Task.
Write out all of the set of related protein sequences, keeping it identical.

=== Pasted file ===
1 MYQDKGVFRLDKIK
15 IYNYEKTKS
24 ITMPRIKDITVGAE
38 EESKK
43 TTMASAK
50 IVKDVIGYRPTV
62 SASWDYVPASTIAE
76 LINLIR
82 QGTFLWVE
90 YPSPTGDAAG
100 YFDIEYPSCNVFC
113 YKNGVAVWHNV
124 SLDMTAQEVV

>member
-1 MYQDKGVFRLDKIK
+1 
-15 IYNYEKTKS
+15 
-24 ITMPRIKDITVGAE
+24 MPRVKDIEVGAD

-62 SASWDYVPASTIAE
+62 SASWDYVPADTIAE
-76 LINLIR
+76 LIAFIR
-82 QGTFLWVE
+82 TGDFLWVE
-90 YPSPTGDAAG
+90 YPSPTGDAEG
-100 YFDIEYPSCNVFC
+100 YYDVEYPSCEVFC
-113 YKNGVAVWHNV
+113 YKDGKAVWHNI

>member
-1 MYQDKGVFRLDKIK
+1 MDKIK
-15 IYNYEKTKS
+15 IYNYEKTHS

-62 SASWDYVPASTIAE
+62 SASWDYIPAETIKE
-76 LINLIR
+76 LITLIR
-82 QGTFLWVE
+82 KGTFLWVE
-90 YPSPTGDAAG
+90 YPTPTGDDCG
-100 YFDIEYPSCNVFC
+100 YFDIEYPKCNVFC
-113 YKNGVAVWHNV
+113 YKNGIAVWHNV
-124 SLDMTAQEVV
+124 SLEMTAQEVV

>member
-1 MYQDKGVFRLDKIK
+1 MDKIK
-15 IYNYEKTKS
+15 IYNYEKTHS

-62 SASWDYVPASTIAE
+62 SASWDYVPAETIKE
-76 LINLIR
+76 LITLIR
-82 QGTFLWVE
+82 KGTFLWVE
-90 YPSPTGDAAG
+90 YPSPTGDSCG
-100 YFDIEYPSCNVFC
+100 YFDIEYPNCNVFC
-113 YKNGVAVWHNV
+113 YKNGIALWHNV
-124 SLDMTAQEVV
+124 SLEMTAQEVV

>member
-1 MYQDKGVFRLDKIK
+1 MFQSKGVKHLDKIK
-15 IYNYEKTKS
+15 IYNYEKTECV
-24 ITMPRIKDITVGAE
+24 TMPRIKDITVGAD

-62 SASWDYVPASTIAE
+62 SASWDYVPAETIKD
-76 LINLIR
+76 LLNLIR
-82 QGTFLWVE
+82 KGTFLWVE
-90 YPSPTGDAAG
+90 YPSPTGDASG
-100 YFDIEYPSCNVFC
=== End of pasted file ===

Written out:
1 MYQDKGVFRLDKIK
15 IYNYEKTKS
24 ITMPRIKDITVGAE
38 EESKK
43 TTMASAK
50 IVKDVIGYRPTV
62 SASWDYVPASTIAE
76 LINLIR
82 QGTFLWVE
90 YPSPTGDAAG
100 YFDIEYPSCNVFC
113 YKNGVAVWHNV
124 SLDMTAQEVV

>member
-1 MYQDKGVFRLDKIK
+1 
-15 IYNYEKTKS
+15 
-24 ITMPRIKDITVGAE
+24 MPRVKDIEVGAD

-62 SASWDYVPASTIAE
+62 SASWDYVPADTIAE
-76 LINLIR
+76 LIAFIR
-82 QGTFLWVE
+82 TGDFLWVE
-90 YPSPTGDAAG
+90 YPSPTGDAEG
-100 YFDIEYPSCNVFC
+100 YYDVEYPSCEVFC
-113 YKNGVAVWHNV
+113 YKDGKAVWHNI

>member
-1 MYQDKGVFRLDKIK
+1 MDKIK
-15 IYNYEKTKS
+15 IYNYEKTHS

-62 SASWDYVPASTIAE
+62 SASWDYIPAETIKE
-76 LINLIR
+76 LITLIR
-82 QGTFLWVE
+82 KGTFLWVE
-90 YPSPTGDAAG
+90 YPTPTGDDCG
-100 YFDIEYPSCNVFC
+100 YFDIEYPKCNVFC
-113 YKNGVAVWHNV
+113 YKNGIAVWHNV
-124 SLDMTAQEVV
+124 SLEMTAQEVV

>member
-1 MYQDKGVFRLDKIK
+1 MDKIK
-15 IYNYEKTKS
+15 IYNYEKTHS

-62 SASWDYVPASTIAE
+62 SASWDYVPAETIKE
-76 LINLIR
+76 LITLIR
-82 QGTFLWVE
+82 KGTFLWVE
-90 YPSPTGDAAG
+90 YPSPTGDSCG
-100 YFDIEYPSCNVFC
+100 YFDIEYPNCNVFC
-113 YKNGVAVWHNV
+113 YKNGIALWHNV
-124 SLDMTAQEVV
+124 SLEMTAQEVV

>member
-1 MYQDKGVFRLDKIK
+1 MFQSKGVKHLDKIK
-15 IYNYEKTKS
+15 IYNYEKTECV
-24 ITMPRIKDITVGAE
+24 TMPRIKDITVGAD

-62 SASWDYVPASTIAE
+62 SASWDYVPAETIKD
-76 LINLIR
+76 LLNLIR
-82 QGTFLWVE
+82 KGTFLWVE
-90 YPSPTGDAAG
+90 YPSPTGDASG
-100 YFDIEYPSCNVFC